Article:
Container lines end Iran services ahead of US sanctions

Container lines end Iran services ahead of US sanctions

A container ship at sea.

Ocean carriers want to avoid being caught up in secondary sanctions that will be imposed
by the United States on companies dealing with Iran.
Photo credit: Shutterstock.com.

CMA CGM has joined Hyundai Merchant Marine, Maersk Line, and Mediterranean Shipping Co. in withdrawing its Iranian services in advance of US sanctions being imposed on the country, scrapping calls at Bandar Abbas and adjusting its Asia-Middle East network.

The CEO of CMA CGM, Rodolphe Saadé, told a press conference in France that the carrier had also suspended its partnership with Iranian national container line Islamic Republic of Iran Shipping Lines (IRISL).

Ocean carriers seek to avoid secondary sanctions

While no date has yet been set for the imposition of US sanctions, the global carriers want to avoid being caught up in secondary sanctions that will be imposed by the United States on companies dealing with Iran, a move that would impact their huge presence on the US trades. Other carriers are expected to follow suit.

Saadé reportedly told Reuters, “Due to the Trump administration, we have decided to end our service for Iran. Our Chinese competitors are hesitating a little, so maybe they have a different relationship with Trump, but we apply the rules.”

China certainly has a different relationship with Iran as its largest trading partner, with 38 million tons of annual trade between the two countries, according to Global Trade Atlas, a sister product of JOC.com. The top three commodities in China-Iran trade are ore, slags, and ash, which grew more than 20 percent in 2017; mineral fuel oil, etc., was up 13 percent, and organic chemicals, up 10 percent. Of the top 10 commodities in the China-Iran trade, salt, sulfur, earth, and stone was the fastest growing for most of 2017, up 35 percent.

Cosco Shipping is part of the Ocean Alliance that from the end of July has restructured its Asia-Middle East services that no longer call at Iran. The new CIMEX 1 rotation will be Tianjin, Busan, Qingdao, Shanghai, Shekou, Singapore, Sohar, Jebel Ali, Hamad, Dammam, Jubail, Singapore, and Tianjin. However, it is not yet known whether Cosco plans to continue trading with Iran.

Withdrawing from Iran will be keenly felt by CMA CGM, which quickly capitalized on the opening of the Iranian market since the easing of Western sanctions against the country in 2015 in exchange for its acquiescence to international regulation of its nuclear program. The Marseille-based carrier opened several offices in the country and signed a cooperation agreement with IRISL.

Further, just this December 2017 CMA CGM announced it was resuming its CIMEX 9 service on the Asia-Iran trade to take advantage of the 13 percent growth in trade between China and Iran in 2017 in tonnage terms. It was the third direct service between Asia and Iran.

The European Union has increased its Iran trade since 2016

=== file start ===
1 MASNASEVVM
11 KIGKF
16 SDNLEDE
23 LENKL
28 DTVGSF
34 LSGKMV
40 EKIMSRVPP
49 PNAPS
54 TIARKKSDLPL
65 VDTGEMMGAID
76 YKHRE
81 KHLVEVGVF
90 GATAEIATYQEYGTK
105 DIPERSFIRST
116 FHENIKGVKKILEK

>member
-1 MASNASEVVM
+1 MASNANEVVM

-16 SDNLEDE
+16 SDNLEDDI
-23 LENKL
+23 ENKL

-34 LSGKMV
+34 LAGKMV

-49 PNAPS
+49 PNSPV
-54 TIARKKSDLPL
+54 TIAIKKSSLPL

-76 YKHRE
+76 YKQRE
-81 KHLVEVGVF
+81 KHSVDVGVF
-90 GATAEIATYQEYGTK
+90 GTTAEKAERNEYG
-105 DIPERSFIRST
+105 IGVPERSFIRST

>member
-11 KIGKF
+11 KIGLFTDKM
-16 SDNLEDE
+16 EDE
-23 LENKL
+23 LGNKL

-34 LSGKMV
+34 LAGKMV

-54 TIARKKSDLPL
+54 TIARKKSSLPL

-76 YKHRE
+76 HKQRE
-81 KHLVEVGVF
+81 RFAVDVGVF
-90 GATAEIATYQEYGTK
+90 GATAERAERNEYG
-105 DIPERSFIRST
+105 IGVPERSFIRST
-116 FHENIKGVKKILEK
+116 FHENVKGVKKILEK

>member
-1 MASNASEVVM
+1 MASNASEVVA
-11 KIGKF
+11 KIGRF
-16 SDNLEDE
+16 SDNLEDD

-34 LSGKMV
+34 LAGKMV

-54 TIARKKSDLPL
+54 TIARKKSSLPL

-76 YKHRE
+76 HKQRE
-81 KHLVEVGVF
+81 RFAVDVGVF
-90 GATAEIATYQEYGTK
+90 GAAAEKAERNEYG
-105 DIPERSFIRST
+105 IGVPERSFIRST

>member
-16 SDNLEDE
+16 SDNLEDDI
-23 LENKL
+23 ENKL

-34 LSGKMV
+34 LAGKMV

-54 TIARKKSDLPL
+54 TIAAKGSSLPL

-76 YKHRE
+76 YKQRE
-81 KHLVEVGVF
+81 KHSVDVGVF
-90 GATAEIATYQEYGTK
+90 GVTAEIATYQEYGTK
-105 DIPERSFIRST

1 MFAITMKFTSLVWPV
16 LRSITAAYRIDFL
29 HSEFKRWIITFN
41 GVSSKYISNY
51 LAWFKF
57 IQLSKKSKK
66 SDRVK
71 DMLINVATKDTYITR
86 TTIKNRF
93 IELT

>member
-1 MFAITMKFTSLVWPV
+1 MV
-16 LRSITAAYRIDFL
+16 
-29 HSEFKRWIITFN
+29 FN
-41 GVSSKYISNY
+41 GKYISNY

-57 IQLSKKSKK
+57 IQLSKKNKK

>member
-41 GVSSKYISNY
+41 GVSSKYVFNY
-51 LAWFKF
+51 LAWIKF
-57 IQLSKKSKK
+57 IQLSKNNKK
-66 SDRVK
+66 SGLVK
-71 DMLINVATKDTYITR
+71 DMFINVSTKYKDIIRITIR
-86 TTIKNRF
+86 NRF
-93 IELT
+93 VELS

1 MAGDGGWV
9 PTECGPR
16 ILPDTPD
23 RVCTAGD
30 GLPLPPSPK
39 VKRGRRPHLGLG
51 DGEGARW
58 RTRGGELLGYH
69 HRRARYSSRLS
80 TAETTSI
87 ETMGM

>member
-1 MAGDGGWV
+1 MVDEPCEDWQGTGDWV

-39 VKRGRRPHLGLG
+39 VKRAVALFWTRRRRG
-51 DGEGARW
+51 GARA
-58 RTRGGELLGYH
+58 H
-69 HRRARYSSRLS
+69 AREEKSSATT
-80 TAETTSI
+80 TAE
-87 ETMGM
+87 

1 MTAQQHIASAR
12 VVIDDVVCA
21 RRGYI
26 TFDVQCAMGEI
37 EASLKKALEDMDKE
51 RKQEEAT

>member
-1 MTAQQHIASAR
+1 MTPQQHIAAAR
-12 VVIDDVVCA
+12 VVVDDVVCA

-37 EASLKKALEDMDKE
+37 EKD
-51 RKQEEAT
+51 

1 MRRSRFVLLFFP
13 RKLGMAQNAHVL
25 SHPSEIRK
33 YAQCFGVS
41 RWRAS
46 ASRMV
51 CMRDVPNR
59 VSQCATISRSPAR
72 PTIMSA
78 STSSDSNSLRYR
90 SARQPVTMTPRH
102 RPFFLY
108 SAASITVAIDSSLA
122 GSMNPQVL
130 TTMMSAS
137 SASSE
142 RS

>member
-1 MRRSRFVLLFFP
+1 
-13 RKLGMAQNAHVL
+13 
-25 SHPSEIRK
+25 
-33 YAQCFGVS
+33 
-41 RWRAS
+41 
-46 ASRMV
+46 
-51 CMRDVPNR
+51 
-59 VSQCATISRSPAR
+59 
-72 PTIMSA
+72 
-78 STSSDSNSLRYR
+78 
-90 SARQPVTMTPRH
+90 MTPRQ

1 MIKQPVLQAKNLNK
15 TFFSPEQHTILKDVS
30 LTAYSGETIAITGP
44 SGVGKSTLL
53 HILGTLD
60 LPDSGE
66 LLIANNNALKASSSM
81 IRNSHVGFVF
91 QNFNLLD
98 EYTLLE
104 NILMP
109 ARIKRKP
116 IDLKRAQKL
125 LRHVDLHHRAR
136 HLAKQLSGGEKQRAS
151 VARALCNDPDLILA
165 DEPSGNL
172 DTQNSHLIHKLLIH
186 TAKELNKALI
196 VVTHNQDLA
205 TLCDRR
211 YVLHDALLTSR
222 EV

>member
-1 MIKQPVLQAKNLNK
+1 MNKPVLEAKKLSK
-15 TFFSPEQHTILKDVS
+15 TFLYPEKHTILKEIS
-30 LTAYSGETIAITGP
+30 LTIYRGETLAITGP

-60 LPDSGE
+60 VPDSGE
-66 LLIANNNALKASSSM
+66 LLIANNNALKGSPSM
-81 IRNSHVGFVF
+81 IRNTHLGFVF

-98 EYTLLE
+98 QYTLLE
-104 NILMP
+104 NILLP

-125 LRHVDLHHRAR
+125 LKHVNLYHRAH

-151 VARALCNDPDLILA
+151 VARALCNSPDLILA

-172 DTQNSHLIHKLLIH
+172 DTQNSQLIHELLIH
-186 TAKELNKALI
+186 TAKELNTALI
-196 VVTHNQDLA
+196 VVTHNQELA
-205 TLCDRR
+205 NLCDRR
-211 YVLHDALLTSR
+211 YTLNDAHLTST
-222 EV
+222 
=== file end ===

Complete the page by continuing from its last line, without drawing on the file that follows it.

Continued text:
Container shipping analyst Drewry said US President Donald Trump’s unilateral decision in May 2018 to pull the United States from the Iran nuclear deal co-signed by Iran, China, the European Union, France, Germany, Russia, and the United Kingdom in July 2015, would impact the European Union far more than the United States. The European Union has rapidly been reacquainting with Iran since the end of sanctions in 2016, rebuilding its trade share to 25 percent last year. It had been around 45 percent in pre-sanctions 2011.

“When economic sanctions were imposed on Iran at the start of 2012 the impact on container trade was instantaneous. Port throughput in the country decreased by 18 percent that year and by 2015 box handling had shrunk by 36 percent since 2011,” Drewry noted in its Container Insight Weekly newsletter.

Following the announcement of renewed sanctions, Maersk Line and MSC quickly announced they would not accept bookings or payments from any designated person or company on the US Treasury Department’s sanctions list.

But the recovery in Iran only provided a marginal benefit to overall container demand growth last year, with Drewry estimating that Iran’s container port handling throughput increased by approximately 580,000 TEU in 2017.

The risk presented by sanctions is less about derailing gains already made in the container market; rather it is about quashing potential future growth, the analyst said. Iran’s total of 2.95 million TEU in 2017 was only 91 percent of its record year in 2011.

Before sanctions were imposed in 2012, Iran’s container port handling enjoyed a stellar, five-year compound annual growth rate of 18 percent. “Had both countries not been banished to the naughty step and maintained those annual growth rates they would have been much more significant players in the container market world than they are today. According to Drewry calculations, in that theoretical scenario Iran’s port handling last year would have been three times larger than it actually was,” the analyst said.

Contact Greg Knowler at greg.knowler@ihsmarkit.com and follow him on Twitter: @greg_knowler.

 

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